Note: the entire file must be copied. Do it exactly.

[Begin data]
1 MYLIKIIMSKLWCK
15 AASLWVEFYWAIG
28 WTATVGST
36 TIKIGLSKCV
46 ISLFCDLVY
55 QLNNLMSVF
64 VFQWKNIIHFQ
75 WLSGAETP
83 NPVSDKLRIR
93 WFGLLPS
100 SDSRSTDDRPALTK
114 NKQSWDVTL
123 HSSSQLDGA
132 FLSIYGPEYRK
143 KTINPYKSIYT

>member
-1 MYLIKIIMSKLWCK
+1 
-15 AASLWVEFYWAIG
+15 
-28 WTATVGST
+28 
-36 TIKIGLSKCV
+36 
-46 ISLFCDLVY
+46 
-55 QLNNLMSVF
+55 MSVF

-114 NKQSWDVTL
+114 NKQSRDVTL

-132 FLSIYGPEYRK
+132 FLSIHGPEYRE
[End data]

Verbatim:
1 MYLIKIIMSKLWCK
15 AASLWVEFYWAIG
28 WTATVGST
36 TIKIGLSKCV
46 ISLFCDLVY
55 QLNNLMSVF
64 VFQWKNIIHFQ
75 WLSGAETP
83 NPVSDKLRIR
93 WFGLLPS
100 SDSRSTDDRPALTK
114 NKQSWDVTL
123 HSSSQLDGA
132 FLSIYGPEYRK
143 KTINPYKSIYT

>member
-1 MYLIKIIMSKLWCK
+1 
-15 AASLWVEFYWAIG
+15 
-28 WTATVGST
+28 
-36 TIKIGLSKCV
+36 
-46 ISLFCDLVY
+46 
-55 QLNNLMSVF
+55 MSVF

-114 NKQSWDVTL
+114 NKQSRDVTL

-132 FLSIYGPEYRK
+132 FLSIHGPEYRE